Families Separated Since Korean War Reunite In North Korea

They hadn't seen each other since the Korean War broke out in the 1950s.

Families divided during the Korean War tearfully reunited for the first time on Monday after South Korean President Moon Jae-in and North Korean President Kim Jong Un signed a declaration earlier this year to facilitate such meetings. 

A group of 89 people, mostly elderly, were chosen, CNN reported, to travel from South Korea to North Korea and see relatives many hadn’t even been in contact with since the armistice was signed in 1953. 

One woman, Lee Keum-seom, told CNN that she was seeing her son for the first time since he was 4 years old. They are now 92 and 72 years old, respectively. 

”(My family) in North Korea didn’t live long so I prayed for my son’s health,” she said. “What shall I ask? Oh, I should ask him what his father told him about me. His father must have told him about how we got separated and where our house used to be.”

Yonhap described a tearful scene, as long-lost family members hugged and asked each other rudimentary questions about each other’s lives. Lee, for example, asked her son how many children he had.

The reunification event will go until Wednesday, Yonhap said, giving families a total of 11 hours together by the end. More than 300 South Koreans will also travel north this coming weekend for a second round of reunions. 

Tens of thousands of Koreans have reunited since the early 2000s, but Monday’s meet and greet was the first of its kind since 2015, after which tensions increased between the countries and reunifications were halted.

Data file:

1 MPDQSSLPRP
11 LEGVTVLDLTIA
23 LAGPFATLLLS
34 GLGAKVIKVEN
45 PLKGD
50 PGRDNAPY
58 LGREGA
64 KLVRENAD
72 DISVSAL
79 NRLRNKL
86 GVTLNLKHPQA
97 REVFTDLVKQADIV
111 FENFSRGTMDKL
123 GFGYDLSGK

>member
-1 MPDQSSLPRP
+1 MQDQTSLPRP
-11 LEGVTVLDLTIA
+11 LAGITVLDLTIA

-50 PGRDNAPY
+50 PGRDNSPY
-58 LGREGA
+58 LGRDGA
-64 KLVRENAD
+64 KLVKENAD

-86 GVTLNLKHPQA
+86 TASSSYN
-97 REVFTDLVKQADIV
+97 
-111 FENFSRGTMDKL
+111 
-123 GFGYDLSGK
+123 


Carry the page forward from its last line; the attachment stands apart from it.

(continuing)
South Koreans Jo Hye-do (R), 86, and Jo Do-jae (C), 75, meet their North Korean sister Jo Soon Do (L), 89, during a separated
South Koreans Jo Hye-do (R), 86, and Jo Do-jae (C), 75, meet their North Korean sister Jo Soon Do (L), 89, during a separated family reunion meeting at the Mount Kumgang resort on the North's southeastern coast on August 20, 2018.

The two Koreas have made efforts to mend ties this year, amid President Donald Trump’s diplomatic push to get the reclusive regime to denuclearize. 

The neighbors have held a series of summits this year, including a historic meeting in May during which Kim stepped over the border into South Korea and embraced Moon.

Trump and Kim also shared a historic handshake during their summit in June and signed a joint agreement committing to denuclearization of the Korean peninsula as well as new U.S.-DPRK relations.

Progress may be stalled though given that American officials confirmed last month that North Korea continues to manufacture new ballistic missiles and produce nuclear fuel.